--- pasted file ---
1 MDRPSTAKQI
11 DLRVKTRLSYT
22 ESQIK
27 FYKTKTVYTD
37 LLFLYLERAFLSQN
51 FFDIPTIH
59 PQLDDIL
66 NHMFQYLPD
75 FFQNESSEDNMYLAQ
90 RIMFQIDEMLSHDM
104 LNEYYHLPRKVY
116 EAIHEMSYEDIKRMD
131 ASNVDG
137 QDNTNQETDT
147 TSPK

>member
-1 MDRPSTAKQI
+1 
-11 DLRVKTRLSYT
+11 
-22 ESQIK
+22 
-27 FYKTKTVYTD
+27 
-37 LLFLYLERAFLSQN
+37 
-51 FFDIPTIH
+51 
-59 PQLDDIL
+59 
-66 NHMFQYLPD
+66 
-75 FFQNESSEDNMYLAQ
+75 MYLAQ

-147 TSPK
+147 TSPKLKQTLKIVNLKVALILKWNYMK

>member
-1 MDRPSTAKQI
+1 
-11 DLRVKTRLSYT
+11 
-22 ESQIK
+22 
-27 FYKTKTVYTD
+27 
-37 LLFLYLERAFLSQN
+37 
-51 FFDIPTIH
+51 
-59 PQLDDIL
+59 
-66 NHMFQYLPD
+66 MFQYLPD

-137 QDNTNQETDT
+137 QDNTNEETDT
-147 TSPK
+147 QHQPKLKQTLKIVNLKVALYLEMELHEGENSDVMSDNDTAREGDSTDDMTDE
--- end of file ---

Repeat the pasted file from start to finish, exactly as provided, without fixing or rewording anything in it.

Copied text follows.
1 MDRPSTAKQI
11 DLRVKTRLSYT
22 ESQIK
27 FYKTKTVYTD
37 LLFLYLERAFLSQN
51 FFDIPTIH
59 PQLDDIL
66 NHMFQYLPD
75 FFQNESSEDNMYLAQ
90 RIMFQIDEMLSHDM
104 LNEYYHLPRKVY
116 EAIHEMSYEDIKRMD
131 ASNVDG
137 QDNTNQETDT
147 TSPK

>member
-1 MDRPSTAKQI
+1 
-11 DLRVKTRLSYT
+11 
-22 ESQIK
+22 
-27 FYKTKTVYTD
+27 
-37 LLFLYLERAFLSQN
+37 
-51 FFDIPTIH
+51 
-59 PQLDDIL
+59 
-66 NHMFQYLPD
+66 
-75 FFQNESSEDNMYLAQ
+75 MYLAQ

-147 TSPK
+147 TSPKLKQTLKIVNLKVALILKWNYMK

>member
-1 MDRPSTAKQI
+1 
-11 DLRVKTRLSYT
+11 
-22 ESQIK
+22 
-27 FYKTKTVYTD
+27 
-37 LLFLYLERAFLSQN
+37 
-51 FFDIPTIH
+51 
-59 PQLDDIL
+59 
-66 NHMFQYLPD
+66 MFQYLPD

-137 QDNTNQETDT
+137 QDNTNEETDT
-147 TSPK
+147 QHQPKLKQTLKIVNLKVALYLEMELHEGENSDVMSDNDTAREGDSTDDMTDE